The debate sparked by the Corbyn bid for the Labour leadership has focused on the electability of a left candidate. If Labour moves to the left, it is almost certain that it will not win the election in 2020 because the British electorate has moved (at least in 2015) to the right. If we accept this to be true (it probably is) what is the point of Labour being led by a leader so obviously to the left of ‘Red’ Ed?
We might as well ask ourselves, what is the point of the left in general, if it is not wrapped up in a ‘party of government’? Britain is not Greece. A fringe left party in the UK cannot take power under ‘normal’ circumstances like Syriza did in Greece. In any event Syriza wrapped itself around PASOK, the old left party of power and under extraordinary circumstances. Let us return to the key question therefore.
What is the point of the existence of a Corbyn Labour party that espouses views loved by the Greens and the SNP, but derided by the City, the establishment and the majority of the British public?
It is simple.
The role of the left is to speak the truth, or in any case to challenge orthodoxy. The point of a Corbyn Labour will not be to win a general election, but to raise awareness of different possible balances in the market-state relationship from a Cameron/Osborne ‘neoliberalism for the 21st century’.
How can this be done (enlightening the public) without actually being in government? Some support for the power of ideas to influence real-life outcomes comes from studies into the effects of what are called epistemic communities. An epistemic community can be defined as a knowledge-based group of experts and specialists who share common beliefs about the cause-and-effect relationships in the world and have common political values concerning the ends to which policies should be addressed. Epistemic communities can help popularise ideas and make them guides to change.
Epistemic communities are most important during periods of uncertainty when they are able to influence a key politician by providing a road-map to a politically salient solution.
It is important to note here that while epistemic communities are conduits of ideas to political formations that can put them to the electoral test, they are not the authors of policies themselves. An epistemic community therefore is not to be equated with a technocracy that directly determines issues of economic governance, something that this blog has argued against.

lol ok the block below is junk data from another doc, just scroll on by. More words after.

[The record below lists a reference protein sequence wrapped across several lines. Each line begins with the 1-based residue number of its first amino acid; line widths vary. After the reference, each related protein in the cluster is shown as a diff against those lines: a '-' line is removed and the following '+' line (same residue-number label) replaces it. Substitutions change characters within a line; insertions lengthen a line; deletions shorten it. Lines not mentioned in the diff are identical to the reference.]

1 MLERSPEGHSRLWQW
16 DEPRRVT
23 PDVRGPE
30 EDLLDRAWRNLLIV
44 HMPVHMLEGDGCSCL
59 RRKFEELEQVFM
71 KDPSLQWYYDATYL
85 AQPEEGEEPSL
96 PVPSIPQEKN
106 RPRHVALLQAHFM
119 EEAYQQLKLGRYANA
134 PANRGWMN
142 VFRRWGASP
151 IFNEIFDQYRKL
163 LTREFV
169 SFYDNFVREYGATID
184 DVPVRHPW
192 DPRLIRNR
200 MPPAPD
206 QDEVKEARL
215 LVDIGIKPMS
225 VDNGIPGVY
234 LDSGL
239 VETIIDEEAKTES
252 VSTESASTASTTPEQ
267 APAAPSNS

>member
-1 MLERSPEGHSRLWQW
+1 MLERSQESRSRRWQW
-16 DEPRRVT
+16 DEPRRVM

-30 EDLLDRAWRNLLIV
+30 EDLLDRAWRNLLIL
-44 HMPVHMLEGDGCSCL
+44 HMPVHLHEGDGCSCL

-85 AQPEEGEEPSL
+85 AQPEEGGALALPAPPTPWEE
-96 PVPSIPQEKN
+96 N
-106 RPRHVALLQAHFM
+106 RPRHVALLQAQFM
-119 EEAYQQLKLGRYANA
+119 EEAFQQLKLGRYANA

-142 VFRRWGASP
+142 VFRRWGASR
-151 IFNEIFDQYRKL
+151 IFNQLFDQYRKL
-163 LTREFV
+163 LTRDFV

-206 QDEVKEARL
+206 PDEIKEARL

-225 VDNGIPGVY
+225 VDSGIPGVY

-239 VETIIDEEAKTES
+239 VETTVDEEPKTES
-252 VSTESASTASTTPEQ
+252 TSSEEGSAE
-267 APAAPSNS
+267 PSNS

Ideas are most important during periods of uncertainty or in complex and technical areas. The reason for this is that fluid situations obscure the distributional effects of a given institutional arrangement or policy choice, making it difficult for interest groups to identify where their interests lie. When a policy cross-cuts prevailing material interests and party lines, interest groups find it difficult to adopt a position one way or the other. While uncertainty may obscure distributional effects, it provides politicians with greater room to manoeuvre due to the difficulty in monitoring policy results under these conditions. In these circumstances, ideas are important precisely because they reduce uncertainty, give content to interests, and make institutional construction possible. There are three distinct phases that allow ideas to shape events. First, a period of policy failure leads to the collapse of the old paradigm and the search for new solutions. While this policy failure may be accompanied by a crisis, the main feature is a period of greater uncertainty. Second, a new paradigm emerges offering a clear policy solution that is advocated by an epistemic community and implemented by politicians in a few states. Politicians in other states monitor the results of these test-cases to judge whether the policy is effective or not. Third, politicians in other states proceed to emulate this policy, embedding the new paradigm in their own institutional framework.